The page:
PISA denial

U.S. educators are downplaying PISA results that show Asian countries excel, while the U.S. rank is slipping, writes Marc Tucker in PISA Denial. After all, few Asians are winning Nobel prizes or “starting game-changing business like Apple, Oracle, Google or Microsoft,” they argue. Maybe PISA measures things that aren’t very important, while U.S. schools are teaching creativity and innovation.

That’s sophistry, responds Tucker.  Those game-changing entrepreneurs are highly educated and innovative and creative. Their companies don’t hire creative people with mediocre reading, writing and math skills.

 They do not have to choose between well-educated and highly competent people, on the one hand, and creative and innovative people on the other. They demand and can get both. In the same person.

PISA measures “the ability to apply what is learned to real world problems” and increasingly is focusing on applying knowledge to “unanticipated, novel problems,” writes Tucker.

Creativity does not take place in a knowledge vacuum. It is typically the product of the rubbing together, so to speak, of two or more bodies of knowledge, of holding up the framework associated with one body of knowledge to another arena that it was not designed to illuminate. When that happens, odds are that the new insights, born of the application of the old framework to the novel problem, will emerge. The literature tells us that this means that you are most likely to get the kind of creativity we are most interested in from highly educated people who are deeply versed in very different arenas.

Asian educators are working hard to learn from U.S. schools, writes Tucker. They want to place more stress on individual initiative without accepting the “violence and chaos” they see as the cultural price. Some Americans want Asian achievement levels with less social conformity, but we’re not really trying to get there. Instead, “we are working hard at denial.”

PISA matters, agrees Eric Hanushek, who disposes of several excuses for U.S. mediocrity.

 While our low ranking has been seen on earlier international assessments, there are many reasons to believe that low cognitive skills (as assessed by PISA) will be increasingly important for our economic future.

We don’t have to be Singapore or Korea. If the U.S. could reach Canadian achievement levels, the average worker would earn 20 percent more, Hanushek writes.

BTW, Silicon Valley, where I live, is filled with entrepreneurs educated in India, China and elsewhere.  Forty-four percent of Silicon Valley start-ups were founded by immigrant entrepreneurs in 2012, down from 52 percent in 2005.

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Comments

  1. PhillipMarlowe says:

    “U.S. educators are downplaying PISA results that show Asian countries excel, while the U.S. rank is slipping, writes Marc Tucker in PISA Denial. -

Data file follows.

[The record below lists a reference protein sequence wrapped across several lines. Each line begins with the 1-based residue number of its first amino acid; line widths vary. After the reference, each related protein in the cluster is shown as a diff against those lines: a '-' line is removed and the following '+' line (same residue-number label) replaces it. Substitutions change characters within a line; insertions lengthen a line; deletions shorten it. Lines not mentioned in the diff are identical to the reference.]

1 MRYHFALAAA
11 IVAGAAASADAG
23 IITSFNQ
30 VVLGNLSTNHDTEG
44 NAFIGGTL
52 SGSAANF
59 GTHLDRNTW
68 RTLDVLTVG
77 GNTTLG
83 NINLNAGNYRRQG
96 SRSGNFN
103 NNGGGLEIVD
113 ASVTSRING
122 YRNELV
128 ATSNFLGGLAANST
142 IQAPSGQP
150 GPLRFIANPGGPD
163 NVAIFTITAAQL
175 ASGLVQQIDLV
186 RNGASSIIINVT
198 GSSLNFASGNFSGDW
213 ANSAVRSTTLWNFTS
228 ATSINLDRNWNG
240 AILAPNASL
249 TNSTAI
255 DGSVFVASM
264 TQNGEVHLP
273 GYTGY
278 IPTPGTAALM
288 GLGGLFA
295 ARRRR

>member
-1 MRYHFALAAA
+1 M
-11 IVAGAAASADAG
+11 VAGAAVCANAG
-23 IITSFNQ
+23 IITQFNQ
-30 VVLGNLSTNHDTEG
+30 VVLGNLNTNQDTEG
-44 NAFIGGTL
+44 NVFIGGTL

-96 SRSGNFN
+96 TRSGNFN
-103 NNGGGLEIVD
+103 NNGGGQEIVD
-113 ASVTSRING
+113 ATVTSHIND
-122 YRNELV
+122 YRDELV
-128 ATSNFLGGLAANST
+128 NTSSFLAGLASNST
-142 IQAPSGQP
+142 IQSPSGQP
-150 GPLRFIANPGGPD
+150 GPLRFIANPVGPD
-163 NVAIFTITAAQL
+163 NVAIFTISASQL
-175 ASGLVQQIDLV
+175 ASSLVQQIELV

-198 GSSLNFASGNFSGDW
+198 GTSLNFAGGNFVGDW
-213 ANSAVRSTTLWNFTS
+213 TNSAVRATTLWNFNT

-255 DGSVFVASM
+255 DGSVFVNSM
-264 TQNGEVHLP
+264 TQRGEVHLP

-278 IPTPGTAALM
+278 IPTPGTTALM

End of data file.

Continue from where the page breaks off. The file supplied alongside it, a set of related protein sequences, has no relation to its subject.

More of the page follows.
“Asian educators are working hard to learn from U.S. schools, writes Tucker.

  2. cranberry says:

    How did US students of Asian descent perform on PISA?

    • Roger Sweeny says:
      • cranberry says:

        Thanks for that link.

        You know, Canada isn’t our twin. According to Wikipedia, Canada is 15% Asian. The US is less than 6% Asian.
        So it just may be that Canada’s relative achievement levels are influenced by having 2.5x more students from a subgroup which is internationally known for taking education very seriously. Canada may even have more students of Asian ancestry, as it has recently welcomed immigration from Asia to a greater degree than the US.

        How to improve scores? Well, first, it would help things a great deal if students were allowed to possess well-thought out textbooks, which laid out lessons in a logical sequence throughout the K-8 career. This would allow parents to help at home, and allow students to reread things they didn’t understand the first time. It would also give them terms they could search for on the internet.

        Second, I find US children these days are sheltered from independent action. (in the aggregate!) Rather than arrange field trips to far-off places, how about setting up scavenger hunts in town, which might require taking public transport? Or Geocaching competitions? Or give a group a budget, and they have to plan a class party?

  3. Crimson Wife says:

    [i]” If the U.S. could reach Canadian achievement levels, the average worker would earn 20 percent more, Hanushek writes.” [/i]

    While I believe that having stronger academic skills would be a very good thing for the typical American, it’s no panacea for our country’s economic woes. Low-wage service jobs aren’t suddenly going to increase their pay just because their applicants have stronger academic skills. Look at all the college graduates stuck working retail or food service because there aren’t enough good jobs to go around.

    • Roger Sweeny says:

      Statistics clearly show that people who join their college basketball team are 6 inches taller than people who don’t. It is a foolproof way of growing taller.

    • Educationally Incorrect says:

      I once met a retired Canadian science teacher, and when I told him how my physics-ignorant ex-English-teacher assistant principal would tell me how to teach physics, he, the Canadian, said ‘Oh, that would never happen in Canada.’

      There, apparently, the head of the science department evaluated science teachers and teaching, and not YAET (yet another English teacher)